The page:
Native Hawaiian students and their parents are turning up in droves to hear about financial aid opportunities for college.
The Native Hawaiian Scholarship ʻAha workshops are drawing record-breaking numbers. In this first week, throngs of University of Hawaiʻi at Mānoa students crowded the Campus Center in their quest for scholarships and financial aid. On the Big Island, the Kona and Waimea workshops were packed, and in Hilo it was standing room only with 350 people in attendance— three times the number of people who attended last year.
Sponsors said the overwhelming response is a clear demonstration of the need for financial support for Native Hawaiian students.
“Aha’s providing the venue so that the students and their parents are able to have easy access to the information,” said Kuʻumeaaloha Gomes, director of Kuaʻana Students Services at UH Mānoa.
The effort is part of a statewide initiative to bring Native Hawaiian scholarship opportunities. Scholarship and financial aid providers are on hand to provide information on financial aid and other resources available to Native Hawaiian students.
“There is so much more money out there than we even know about. They even gave me websites beyond what’s in here for me to look at. And they’ve made the process of applying even easier,” said parent Sandi Bridges.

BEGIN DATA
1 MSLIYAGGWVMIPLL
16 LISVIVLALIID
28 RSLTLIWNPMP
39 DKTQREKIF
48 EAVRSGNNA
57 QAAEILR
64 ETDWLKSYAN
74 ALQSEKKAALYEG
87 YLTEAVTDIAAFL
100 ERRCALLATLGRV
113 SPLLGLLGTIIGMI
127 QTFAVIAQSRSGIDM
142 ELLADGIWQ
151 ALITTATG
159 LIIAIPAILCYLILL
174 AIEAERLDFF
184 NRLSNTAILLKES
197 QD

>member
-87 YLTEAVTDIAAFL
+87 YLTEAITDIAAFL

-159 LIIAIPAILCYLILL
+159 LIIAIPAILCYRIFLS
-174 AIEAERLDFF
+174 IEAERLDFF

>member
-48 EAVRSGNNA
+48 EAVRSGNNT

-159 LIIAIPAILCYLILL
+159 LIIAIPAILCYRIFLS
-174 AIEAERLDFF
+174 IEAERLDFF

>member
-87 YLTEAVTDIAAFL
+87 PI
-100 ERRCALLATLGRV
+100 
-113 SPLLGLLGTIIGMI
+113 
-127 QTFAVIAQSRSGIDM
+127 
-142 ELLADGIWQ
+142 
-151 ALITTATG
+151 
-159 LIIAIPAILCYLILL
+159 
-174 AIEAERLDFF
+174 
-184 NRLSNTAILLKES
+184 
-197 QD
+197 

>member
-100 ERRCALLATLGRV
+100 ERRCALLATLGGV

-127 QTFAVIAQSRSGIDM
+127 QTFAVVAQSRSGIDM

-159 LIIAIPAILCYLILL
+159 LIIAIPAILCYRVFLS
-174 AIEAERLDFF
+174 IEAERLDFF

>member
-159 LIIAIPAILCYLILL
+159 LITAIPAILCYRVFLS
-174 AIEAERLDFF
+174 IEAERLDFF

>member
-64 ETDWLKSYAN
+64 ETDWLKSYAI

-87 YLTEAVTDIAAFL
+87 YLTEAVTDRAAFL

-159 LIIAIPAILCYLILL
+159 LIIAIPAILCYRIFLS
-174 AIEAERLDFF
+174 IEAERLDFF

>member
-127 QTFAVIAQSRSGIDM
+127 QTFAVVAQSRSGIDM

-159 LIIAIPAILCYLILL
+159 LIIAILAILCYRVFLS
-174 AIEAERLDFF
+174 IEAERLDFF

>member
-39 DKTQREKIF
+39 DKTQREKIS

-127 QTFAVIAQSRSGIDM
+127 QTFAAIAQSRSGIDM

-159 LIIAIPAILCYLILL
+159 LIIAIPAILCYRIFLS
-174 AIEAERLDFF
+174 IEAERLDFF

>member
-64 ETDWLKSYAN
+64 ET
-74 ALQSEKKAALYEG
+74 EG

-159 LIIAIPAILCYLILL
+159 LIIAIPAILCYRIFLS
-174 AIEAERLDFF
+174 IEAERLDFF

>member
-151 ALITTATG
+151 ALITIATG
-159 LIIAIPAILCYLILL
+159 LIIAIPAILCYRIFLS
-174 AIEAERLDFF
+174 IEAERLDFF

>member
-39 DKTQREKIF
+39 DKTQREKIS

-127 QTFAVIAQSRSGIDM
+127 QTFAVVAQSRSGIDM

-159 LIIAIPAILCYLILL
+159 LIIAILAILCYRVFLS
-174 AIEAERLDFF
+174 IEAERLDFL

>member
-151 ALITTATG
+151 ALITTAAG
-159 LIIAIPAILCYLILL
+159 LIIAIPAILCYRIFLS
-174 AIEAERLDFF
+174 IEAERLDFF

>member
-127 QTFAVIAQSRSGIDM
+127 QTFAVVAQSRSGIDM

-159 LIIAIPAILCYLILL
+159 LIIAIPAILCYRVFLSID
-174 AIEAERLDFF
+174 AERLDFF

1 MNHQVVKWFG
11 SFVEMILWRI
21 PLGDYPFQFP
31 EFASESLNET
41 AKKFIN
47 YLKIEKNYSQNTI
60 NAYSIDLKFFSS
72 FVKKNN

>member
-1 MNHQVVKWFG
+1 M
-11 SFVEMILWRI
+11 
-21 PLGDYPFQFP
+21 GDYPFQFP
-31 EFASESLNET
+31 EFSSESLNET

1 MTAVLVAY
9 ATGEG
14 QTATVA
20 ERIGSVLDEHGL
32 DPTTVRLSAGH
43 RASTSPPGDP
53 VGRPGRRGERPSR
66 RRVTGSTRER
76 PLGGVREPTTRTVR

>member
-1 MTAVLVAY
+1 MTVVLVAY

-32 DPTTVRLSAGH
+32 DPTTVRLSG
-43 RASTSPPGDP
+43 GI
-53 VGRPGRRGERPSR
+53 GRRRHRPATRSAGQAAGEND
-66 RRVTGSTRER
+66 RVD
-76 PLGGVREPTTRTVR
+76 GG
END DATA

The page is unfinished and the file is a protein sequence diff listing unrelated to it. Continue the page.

“They are just giving me basic information on what I need and the qualifications of each scholarship, so it looks like a really good opportunity,” said Angel Permito-Kaheaku, UH Mānoa student.
Students said they appreciate the convenience because online searching isn’t always easy.
“There’s a difference between going online for Native Hawaiians and having face-to-face contact. And when they have face-to face-contact and they meet the people and they ask the questions, they get really excited and really motivated,” Gomes said.
The workshops are free and open to the public through January. For more information, go to ʻAha website.